Sunday, October 01, 2006

Do Patents And Copyrights Spur Innovation?

An expert on United States law on intellectual property tells me a National Academy of Sciences study found empirical evidence suggesting the answer is "Yes" to the question in the post title. Presumably, he was referring more to the former than the latter of:I've downloaded the executive summaries, but I doubt I will purchase these reports.

Apparently if I go longer between posts, commentators will have more to say on each one.


Anonymous said...

A belated comment...

Some years ago I did an informal survey of literature on cost/benefit analysis of IP protection, so it is a topic that interests me.

Note however that your title contains the wrong question:

"Do Patents And Copyrights Spur Innovation?"

for several reasons:

* The goal of neither is to spur innovation. For patents the goal is to spur publication of inventions (a very different thing!), for copyrights to spur the production of works of authorship, innovative or not.

* Whether they spur innovation or not is anyhow rather beside the point; the question is rather whether they spur useful innovation, if innovation is a secondary goal.

* Anyhow asking a question about the benefits of patents and copyrights ignores the issue of their costs, both obvious (patent and copyright systems have large and manifest costs) and indirect (as a consequence of restraint of trade).

* Also, what matter to some is not all benefits, but the benefits to the public, because patents and copyright are supposed to be in the public interest.

Now the costs of patents and copyrights are at least in part obvious and manifest and large, while its benefits (whether because of publication or innovation) are both entirely hypothetical and undemonstrated.

If the benefits were large and certain it should be extremely easy to prove them, but curiously several decades of research have failed to do so.

The results that I have seen are very tentative and I would summarize them in this way:

* For most countries except the USA there is probably no net public benefit to patents or copyrights. Sometimes there is not gross benefit either.

* In the USA there is some evidence that there is a public benefit in some areas, apparently pharma patents is just about the only one.

For foreign countries I have read reports by government commissions in Canada and Australia, so pretty serious, advanced places, stating specifically that their countries did not have a net benefit from patents.

In general copyrights are worth of less skepticism than patents, because they tend to be less obvious negative effects, unless they are too long.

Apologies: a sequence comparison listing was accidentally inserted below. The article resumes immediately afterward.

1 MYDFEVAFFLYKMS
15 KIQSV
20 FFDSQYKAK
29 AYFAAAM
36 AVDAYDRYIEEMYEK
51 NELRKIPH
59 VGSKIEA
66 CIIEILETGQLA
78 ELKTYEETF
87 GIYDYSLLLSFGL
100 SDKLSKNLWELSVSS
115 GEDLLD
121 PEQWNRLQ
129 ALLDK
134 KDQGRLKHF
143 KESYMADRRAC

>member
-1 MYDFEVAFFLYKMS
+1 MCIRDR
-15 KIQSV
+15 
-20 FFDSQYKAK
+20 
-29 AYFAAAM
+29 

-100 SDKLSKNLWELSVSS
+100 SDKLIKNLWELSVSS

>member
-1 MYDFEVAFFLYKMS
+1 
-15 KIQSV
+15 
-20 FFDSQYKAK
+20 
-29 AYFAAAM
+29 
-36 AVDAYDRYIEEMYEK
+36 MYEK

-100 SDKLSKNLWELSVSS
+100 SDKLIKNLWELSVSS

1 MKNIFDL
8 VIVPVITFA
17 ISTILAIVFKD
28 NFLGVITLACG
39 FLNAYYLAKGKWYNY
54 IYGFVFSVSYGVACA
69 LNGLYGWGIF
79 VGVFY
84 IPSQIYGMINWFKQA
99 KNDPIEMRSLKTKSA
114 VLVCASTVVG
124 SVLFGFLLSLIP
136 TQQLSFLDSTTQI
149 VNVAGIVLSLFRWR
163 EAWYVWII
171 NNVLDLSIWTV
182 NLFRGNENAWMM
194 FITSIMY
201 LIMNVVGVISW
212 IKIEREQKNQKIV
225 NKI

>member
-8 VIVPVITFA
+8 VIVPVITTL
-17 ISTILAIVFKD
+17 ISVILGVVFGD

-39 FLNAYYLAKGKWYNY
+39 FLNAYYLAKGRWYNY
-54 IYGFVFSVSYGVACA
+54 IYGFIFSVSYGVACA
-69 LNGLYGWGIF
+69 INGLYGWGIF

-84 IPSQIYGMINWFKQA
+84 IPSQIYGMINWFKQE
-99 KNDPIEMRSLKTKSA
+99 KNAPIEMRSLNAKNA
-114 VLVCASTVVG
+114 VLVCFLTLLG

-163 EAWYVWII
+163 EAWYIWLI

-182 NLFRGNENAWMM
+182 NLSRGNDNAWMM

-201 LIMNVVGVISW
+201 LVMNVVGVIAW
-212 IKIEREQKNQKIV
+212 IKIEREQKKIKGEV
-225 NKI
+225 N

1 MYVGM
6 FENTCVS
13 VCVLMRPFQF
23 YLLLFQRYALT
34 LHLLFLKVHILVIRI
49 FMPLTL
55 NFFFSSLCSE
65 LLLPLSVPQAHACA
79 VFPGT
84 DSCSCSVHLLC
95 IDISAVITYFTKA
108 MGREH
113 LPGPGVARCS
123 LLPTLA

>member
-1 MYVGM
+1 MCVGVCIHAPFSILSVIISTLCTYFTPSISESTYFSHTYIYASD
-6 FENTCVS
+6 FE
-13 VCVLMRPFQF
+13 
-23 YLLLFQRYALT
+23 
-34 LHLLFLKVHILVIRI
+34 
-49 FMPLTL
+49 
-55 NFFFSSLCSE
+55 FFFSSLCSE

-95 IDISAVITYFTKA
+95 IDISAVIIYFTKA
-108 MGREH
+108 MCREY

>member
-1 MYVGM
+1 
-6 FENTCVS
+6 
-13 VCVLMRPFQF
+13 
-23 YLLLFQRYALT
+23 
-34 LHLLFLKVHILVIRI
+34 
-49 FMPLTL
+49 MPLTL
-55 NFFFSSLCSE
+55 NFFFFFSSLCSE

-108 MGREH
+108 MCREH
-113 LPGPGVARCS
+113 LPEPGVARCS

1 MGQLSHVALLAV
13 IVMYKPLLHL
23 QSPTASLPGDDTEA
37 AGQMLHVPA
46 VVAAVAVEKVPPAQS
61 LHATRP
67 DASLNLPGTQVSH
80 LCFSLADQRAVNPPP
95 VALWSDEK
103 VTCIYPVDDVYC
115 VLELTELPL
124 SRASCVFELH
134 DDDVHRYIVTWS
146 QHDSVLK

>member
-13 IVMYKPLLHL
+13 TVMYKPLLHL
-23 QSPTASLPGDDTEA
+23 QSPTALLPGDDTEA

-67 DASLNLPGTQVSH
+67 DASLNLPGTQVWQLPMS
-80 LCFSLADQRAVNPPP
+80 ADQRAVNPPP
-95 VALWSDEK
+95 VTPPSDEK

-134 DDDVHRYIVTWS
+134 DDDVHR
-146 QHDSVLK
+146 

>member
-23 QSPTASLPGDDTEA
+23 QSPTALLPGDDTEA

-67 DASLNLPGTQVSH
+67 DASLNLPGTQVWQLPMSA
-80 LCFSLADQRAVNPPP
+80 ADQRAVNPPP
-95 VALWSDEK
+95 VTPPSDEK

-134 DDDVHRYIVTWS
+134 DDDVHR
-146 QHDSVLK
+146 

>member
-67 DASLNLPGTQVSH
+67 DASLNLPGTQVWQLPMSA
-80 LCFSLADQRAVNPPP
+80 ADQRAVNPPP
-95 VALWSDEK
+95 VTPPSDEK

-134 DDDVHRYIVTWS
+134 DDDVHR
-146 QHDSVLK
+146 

And as to length or scope of patents or copyrights I have never seen or heard of any evidence that ''the more the better'', just rather a lot of handwaving to the effect that it is always in the public interest to extending duration and strength of such monopolies.

Just as in the Ancient Regime it was a good and inexpensive way for Kings to favour their supporters with letters patent granting the right to exact tolls or to enjoy monopolies of trade, so legislatures todays find extending legal IP monopolies a good way to reward campaign contributors without raising taxes overtly.

Anonymous said...

Another interesting detail about in particular patents in the USA is that the enormous extension in their scope in recent decades and also their duration has been due to Japanese competition, because a WTO-recognized right of patent holders if to prevent the import of competing products.

The idea was that USA companies would be allowed to patent just about everything and thus keep out Japanese imports, entirely legally.

However Japanese companies were not stupid, and at the same time started applying for a large number of USA patents to prevent that. With the effect that nowadays a lot of case before the FTC are brought by Japanese companies against Korean/Taiwanese/Chinese imports, thus protecting the profits and jobs of the Japanese by keeping USA prices higher.

But even if they are few there are enough determined, influential beneficiaries in the USA that they collude with the Japanese in upholding the system...

Robert Vienneau said...

Thanks for the comment.

I agree that patents go back to royal grants. In Britain, an act of parliament, the 1623-1624 Statute of Monopolies is important in laying the foundation for modern patent law. A theory is written into the U.S. constitution: "To promote the progress of science and useful arts, by securing for limited times to authors and inventors the exclusive right to their respective writings and discovery." I don't have a decided opinion on this theory.

Some of your expansions I thought were implicit in my short post. I agree, for example, that one has to consider costs.

If one accepts the theory in principle, room still is open for debate about the scope and length of patents of copyrights. I thought that the questionable areas in the U.S. lie more with the undue length of copyrights (resulting from Disney lobbying) and the scope of patents. One can distinguish between arguments about whether certain areas (e.g., business methods) should be protected by patents and arguments over the quality of particular patents or in particular areas.

I do not see why different countries should not make different decisions on these matters. I guess this view is in opposition to U.S. policy, where the government seeks global uniformity. I would not expect the cost and benefits of variations of systems of intellectual property to be obvious. In history, we rarely have controlled experiments.